In the late 1970s, total strangers would walk up to my father and say, “Hey, aren’t you Richard Dreyfuss from Jaws?” It was probably because my Dad looked like Richard Dreyfuss. After all, no one said that to my Mom. As far as I know. Anyway, as consultants wouldn’t it be great if more prospects would walk up to us out of the blue and exclaim, “Hey, aren’t you that guy who solves the problem I have?”
As your reputation and renown grow, that will happen more. But for now, it’s on you to actively expand your contact list. No doubt you’ve implemented plenty of marketing tactics, but marketing only increases your visibility; it doesn’t necessarily help you meet new clients. So, let’s create a list of ways to start new relationships.
10 Practical Ways to Meet New Consulting Clients
Ask for Introductions
This is the master strategy for meeting new prospects. An introduction from a current client to one of her colleagues or peers is consulting gold. You can ask for introductions from others too—anyone you interview or meet along the way. Prospects who turn you down for a project are a particularly good source of introductions.
Walk the Halls
Whenever you’re at a new client’s site, make it a practice to meet other executives in the building. There’s nothing like a face-to-face first impression, and since you just happen to be “just down the hall” from the CEO or EVP or some other good contact, why not pop your head in and introduce yourself.
Similar to walking the halls, use your project at a new client to meet with a wide range of contacts. I always interview an extremely broad range of stakeholders for any project. Kickoff meetings and report-outs are also good excuses to issue far-reaching invitations.
As long as you’re building off of an existing project, extend that leverage outside the organization too. Benchmarking the competition and collecting industry best practices are good reasons to meet new prospects while creating value for your client. (Note: never solicit new business while you’re talking to someone on behalf of an existing client.)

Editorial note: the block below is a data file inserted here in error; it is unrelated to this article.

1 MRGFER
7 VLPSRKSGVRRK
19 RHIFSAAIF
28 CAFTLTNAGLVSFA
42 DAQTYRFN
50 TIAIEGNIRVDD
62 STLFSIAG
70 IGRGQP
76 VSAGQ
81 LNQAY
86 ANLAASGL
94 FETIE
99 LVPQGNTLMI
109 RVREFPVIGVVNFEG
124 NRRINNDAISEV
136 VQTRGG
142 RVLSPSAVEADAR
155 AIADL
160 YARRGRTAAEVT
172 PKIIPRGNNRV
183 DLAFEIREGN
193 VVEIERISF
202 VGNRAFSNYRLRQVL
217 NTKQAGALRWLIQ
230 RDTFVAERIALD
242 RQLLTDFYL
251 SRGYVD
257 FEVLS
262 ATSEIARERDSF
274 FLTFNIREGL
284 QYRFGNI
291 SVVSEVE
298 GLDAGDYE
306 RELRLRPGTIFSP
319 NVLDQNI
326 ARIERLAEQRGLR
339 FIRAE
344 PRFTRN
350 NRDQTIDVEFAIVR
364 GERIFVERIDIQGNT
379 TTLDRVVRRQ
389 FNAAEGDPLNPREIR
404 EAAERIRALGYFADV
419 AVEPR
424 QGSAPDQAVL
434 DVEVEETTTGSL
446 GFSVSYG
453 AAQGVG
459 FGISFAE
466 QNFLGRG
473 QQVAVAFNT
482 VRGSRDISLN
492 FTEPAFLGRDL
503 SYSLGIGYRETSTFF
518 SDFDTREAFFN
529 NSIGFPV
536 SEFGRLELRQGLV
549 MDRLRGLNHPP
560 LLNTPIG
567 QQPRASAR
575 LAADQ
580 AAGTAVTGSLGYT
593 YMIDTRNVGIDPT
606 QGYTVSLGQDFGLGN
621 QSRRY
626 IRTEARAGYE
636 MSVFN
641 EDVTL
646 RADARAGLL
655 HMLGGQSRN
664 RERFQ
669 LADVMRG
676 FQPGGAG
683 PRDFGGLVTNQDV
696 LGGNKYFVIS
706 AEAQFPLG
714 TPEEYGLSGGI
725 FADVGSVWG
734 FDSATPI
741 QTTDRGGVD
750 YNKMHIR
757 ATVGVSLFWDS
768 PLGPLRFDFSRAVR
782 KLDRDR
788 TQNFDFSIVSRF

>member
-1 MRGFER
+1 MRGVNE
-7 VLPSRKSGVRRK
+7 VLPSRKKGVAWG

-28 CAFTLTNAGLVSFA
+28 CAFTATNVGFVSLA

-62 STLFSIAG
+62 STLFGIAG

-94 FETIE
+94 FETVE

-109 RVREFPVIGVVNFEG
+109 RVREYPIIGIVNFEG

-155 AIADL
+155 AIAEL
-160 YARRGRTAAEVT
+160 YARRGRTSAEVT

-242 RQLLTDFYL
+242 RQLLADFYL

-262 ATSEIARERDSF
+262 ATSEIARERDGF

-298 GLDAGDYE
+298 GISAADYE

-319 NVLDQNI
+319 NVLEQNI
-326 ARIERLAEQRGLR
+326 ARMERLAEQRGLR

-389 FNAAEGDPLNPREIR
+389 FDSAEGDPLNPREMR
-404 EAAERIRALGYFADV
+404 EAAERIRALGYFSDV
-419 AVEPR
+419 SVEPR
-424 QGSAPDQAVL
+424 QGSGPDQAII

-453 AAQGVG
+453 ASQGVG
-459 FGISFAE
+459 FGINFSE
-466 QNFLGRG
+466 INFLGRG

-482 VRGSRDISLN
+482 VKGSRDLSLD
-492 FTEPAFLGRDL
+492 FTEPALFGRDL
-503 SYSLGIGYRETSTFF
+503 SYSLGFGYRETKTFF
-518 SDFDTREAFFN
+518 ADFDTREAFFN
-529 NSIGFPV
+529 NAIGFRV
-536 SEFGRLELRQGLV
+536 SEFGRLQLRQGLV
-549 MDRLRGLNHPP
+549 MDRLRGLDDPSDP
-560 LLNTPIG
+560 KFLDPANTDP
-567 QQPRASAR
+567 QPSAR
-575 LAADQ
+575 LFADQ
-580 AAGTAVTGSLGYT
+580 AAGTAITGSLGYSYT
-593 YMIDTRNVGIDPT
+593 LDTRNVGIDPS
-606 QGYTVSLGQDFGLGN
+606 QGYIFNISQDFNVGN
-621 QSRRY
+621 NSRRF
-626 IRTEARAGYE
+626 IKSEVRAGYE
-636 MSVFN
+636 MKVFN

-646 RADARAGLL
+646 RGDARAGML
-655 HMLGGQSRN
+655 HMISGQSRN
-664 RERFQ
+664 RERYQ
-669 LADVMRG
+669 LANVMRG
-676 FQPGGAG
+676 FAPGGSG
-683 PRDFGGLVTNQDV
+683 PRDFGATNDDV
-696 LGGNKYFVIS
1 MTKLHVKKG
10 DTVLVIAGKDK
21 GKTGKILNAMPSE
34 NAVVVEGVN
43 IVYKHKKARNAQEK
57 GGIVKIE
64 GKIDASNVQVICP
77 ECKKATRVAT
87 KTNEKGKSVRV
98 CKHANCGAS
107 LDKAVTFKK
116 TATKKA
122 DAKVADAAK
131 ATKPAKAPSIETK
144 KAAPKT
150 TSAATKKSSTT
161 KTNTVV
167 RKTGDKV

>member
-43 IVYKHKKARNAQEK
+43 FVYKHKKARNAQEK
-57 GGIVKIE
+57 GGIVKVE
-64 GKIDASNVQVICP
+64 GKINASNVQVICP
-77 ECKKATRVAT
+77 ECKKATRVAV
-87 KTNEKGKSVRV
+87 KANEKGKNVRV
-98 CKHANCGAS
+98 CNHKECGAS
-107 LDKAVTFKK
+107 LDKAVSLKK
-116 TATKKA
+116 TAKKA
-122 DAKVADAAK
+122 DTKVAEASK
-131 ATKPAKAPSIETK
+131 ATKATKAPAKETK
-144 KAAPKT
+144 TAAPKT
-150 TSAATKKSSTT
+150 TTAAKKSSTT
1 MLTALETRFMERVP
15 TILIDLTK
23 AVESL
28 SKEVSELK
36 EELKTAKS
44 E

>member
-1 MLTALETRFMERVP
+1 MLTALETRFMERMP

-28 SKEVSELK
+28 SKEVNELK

One consultant I know in Toronto has used his weekly newspaper column as a platform for interviewing virtually every senior executive in his target market. Rare is the person who doesn’t want to be cited as an expert or highlighted as an exemplar of best practices.
Your speaking, writing, and other marketing activities will produce more prospects if you build in a mechanism for connecting with your listeners and readers. For example, at the bottom of this article I’ll ask you to write a comment because: 1) you’re smart and when you comment I learn from you (and so do other readers); and 2) it’s a good way to start a relationship with you if we don’t have one already.
LinkedIn is explicitly marketed as a way to make valuable, new business contacts, so no one is surprised when you reach out to them and ask to connect. You’ll have to take it one (or two) steps further though to establish a real relationship. Other online vehicles include partners’ blogs, emails, podcasts, webinars and so forth. When your content is distributed to a partner’s list, you’re suddenly visible to a multitude of new prospects. Many of those prospects will jump onto your list… if you explicitly ask them to contact you.
These are often the business equivalent of meat markets; however, they can be effective. I have picked up a couple of clients from old fashioned meet-and-greet get-togethers.
Like networking events on steroids. The crowd is bigger, most of the attendees are in a market you’re targeting and many are experiencing the problem you solve. (How convenient!) The little-known secret to establishing relationships through conferences is attending the same one multiple years in a row.
What other ways have you found effective to meet new, prospective clients?
Text and images are © 2020 David A. Fields, all rights reserved.